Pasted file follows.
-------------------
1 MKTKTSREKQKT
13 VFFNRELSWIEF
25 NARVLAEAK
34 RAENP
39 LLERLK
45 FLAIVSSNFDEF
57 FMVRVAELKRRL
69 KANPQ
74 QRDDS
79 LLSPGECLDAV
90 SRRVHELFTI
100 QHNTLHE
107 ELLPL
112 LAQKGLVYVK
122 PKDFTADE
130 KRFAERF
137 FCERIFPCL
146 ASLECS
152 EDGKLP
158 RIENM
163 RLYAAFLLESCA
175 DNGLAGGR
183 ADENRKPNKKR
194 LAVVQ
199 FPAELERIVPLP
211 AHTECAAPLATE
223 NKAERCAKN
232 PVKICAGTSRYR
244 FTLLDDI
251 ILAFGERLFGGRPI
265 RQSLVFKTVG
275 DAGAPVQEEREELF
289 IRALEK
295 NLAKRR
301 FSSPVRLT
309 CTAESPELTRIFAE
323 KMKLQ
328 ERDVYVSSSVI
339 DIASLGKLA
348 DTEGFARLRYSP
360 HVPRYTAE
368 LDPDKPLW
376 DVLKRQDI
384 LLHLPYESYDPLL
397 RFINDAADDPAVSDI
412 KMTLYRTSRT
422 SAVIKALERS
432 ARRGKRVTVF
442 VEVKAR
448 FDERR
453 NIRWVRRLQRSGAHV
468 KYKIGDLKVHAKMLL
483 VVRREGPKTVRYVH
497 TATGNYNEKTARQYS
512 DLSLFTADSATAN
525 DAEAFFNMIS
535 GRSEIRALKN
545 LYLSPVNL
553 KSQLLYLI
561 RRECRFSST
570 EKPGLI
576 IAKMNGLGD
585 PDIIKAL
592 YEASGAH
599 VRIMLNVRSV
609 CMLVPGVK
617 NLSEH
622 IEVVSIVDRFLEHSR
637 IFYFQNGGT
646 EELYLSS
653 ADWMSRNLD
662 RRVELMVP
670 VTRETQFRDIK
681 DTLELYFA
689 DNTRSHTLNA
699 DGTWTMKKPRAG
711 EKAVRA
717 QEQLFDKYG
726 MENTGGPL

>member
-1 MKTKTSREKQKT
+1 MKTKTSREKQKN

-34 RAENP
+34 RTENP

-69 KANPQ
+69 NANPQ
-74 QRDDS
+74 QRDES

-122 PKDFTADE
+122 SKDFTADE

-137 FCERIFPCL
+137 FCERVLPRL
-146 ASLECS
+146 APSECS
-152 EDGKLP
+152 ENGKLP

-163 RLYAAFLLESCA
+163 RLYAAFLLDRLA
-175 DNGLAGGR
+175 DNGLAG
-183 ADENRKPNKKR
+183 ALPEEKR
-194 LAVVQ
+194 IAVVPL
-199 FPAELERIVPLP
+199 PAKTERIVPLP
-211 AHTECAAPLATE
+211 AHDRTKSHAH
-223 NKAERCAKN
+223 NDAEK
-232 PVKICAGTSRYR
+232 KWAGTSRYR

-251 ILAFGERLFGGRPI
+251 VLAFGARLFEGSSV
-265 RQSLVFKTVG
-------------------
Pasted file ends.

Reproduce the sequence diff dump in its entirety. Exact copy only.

1 MKTKTSREKQKT
13 VFFNRELSWIEF
25 NARVLAEAK
34 RAENP
39 LLERLK
45 FLAIVSSNFDEF
57 FMVRVAELKRRL
69 KANPQ
74 QRDDS
79 LLSPGECLDAV
90 SRRVHELFTI
100 QHNTLHE
107 ELLPL
112 LAQKGLVYVK
122 PKDFTADE
130 KRFAERF
137 FCERIFPCL
146 ASLECS
152 EDGKLP
158 RIENM
163 RLYAAFLLESCA
175 DNGLAGGR
183 ADENRKPNKKR
194 LAVVQ
199 FPAELERIVPLP
211 AHTECAAPLATE
223 NKAERCAKN
232 PVKICAGTSRYR
244 FTLLDDI
251 ILAFGERLFGGRPI
265 RQSLVFKTVG
275 DAGAPVQEEREELF
289 IRALEK
295 NLAKRR
301 FSSPVRLT
309 CTAESPELTRIFAE
323 KMKLQ
328 ERDVYVSSSVI
339 DIASLGKLA
348 DTEGFARLRYSP
360 HVPRYTAE
368 LDPDKPLW
376 DVLKRQDI
384 LLHLPYESYDPLL
397 RFINDAADDPAVSDI
412 KMTLYRTSRT
422 SAVIKALERS
432 ARRGKRVTVF
442 VEVKAR
448 FDERR
453 NIRWVRRLQRSGAHV
468 KYKIGDLKVHAKMLL
483 VVRREGPKTVRYVH
497 TATGNYNEKTARQYS
512 DLSLFTADSATAN
525 DAEAFFNMIS
535 GRSEIRALKN
545 LYLSPVNL
553 KSQLLYLI
561 RRECRFSST
570 EKPGLI
576 IAKMNGLGD
585 PDIIKAL
592 YEASGAH
599 VRIMLNVRSV
609 CMLVPGVK
617 NLSEH
622 IEVVSIVDRFLEHSR
637 IFYFQNGGT
646 EELYLSS
653 ADWMSRNLD
662 RRVELMVP
670 VTRETQFRDIK
681 DTLELYFA
689 DNTRSHTLNA
699 DGTWTMKKPRAG
711 EKAVRA
717 QEQLFDKYG
726 MENTGGPL

>member
-1 MKTKTSREKQKT
+1 MKTKTSREKQKN

-34 RAENP
+34 RTENP

-69 KANPQ
+69 NANPQ
-74 QRDDS
+74 QRDES

-122 PKDFTADE
+122 SKDFTADE

-137 FCERIFPCL
+137 FCERVLPRL
-146 ASLECS
+146 APSECS
-152 EDGKLP
+152 ENGKLP

-163 RLYAAFLLESCA
+163 RLYAAFLLDRLA
-175 DNGLAGGR
+175 DNGLAG
-183 ADENRKPNKKR
+183 ALPEEKR
-194 LAVVQ
+194 IAVVPL
-199 FPAELERIVPLP
+199 PAKTERIVPLP
-211 AHTECAAPLATE
+211 AHDRTKSHAH
-223 NKAERCAKN
+223 NDAEK
-232 PVKICAGTSRYR
+232 KWAGTSRYR

-251 ILAFGERLFGGRPI
+251 VLAFGARLFEGSSV
-265 RQSLVFKTVG